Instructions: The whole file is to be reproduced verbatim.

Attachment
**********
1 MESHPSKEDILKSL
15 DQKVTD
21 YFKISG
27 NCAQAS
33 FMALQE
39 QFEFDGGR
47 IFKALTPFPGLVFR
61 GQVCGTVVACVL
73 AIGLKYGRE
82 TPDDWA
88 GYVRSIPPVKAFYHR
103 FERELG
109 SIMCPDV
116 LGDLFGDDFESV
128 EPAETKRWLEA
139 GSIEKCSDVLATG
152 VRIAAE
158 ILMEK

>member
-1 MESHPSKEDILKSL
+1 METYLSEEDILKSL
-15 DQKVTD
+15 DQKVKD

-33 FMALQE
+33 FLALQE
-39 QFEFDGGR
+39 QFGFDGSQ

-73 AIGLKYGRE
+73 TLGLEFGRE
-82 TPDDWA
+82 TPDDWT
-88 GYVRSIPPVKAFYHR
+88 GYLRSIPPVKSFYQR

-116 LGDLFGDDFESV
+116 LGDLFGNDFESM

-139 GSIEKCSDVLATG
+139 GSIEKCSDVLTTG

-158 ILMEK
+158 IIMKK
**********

1 MESHPSKEDILKSL
15 DQKVTD
21 YFKISG
27 NCAQAS
33 FMALQE
39 QFEFDGGR
47 IFKALTPFPGLVFR
61 GQVCGTVVACVL
73 AIGLKYGRE
82 TPDDWA
88 GYVRSIPPVKAFYHR
103 FERELG
109 SIMCPDV
116 LGDLFGDDFESV
128 EPAETKRWLEA
139 GSIEKCSDVLATG
152 VRIAAE
158 ILMEK

>member
-1 MESHPSKEDILKSL
+1 METYLSEEDILKSL
-15 DQKVTD
+15 DQKVKD

-33 FMALQE
+33 FLALQE
-39 QFEFDGGR
+39 QFGFDGSQ

-73 AIGLKYGRE
+73 TLGLEFGRE
-82 TPDDWA
+82 TPDDWT
-88 GYVRSIPPVKAFYHR
+88 GYLRSIPPVKSFYQR

-116 LGDLFGDDFESV
+116 LGDLFGNDFESM

-139 GSIEKCSDVLATG
+139 GSIEKCSDVLTTG

-158 ILMEK
+158 IIMKK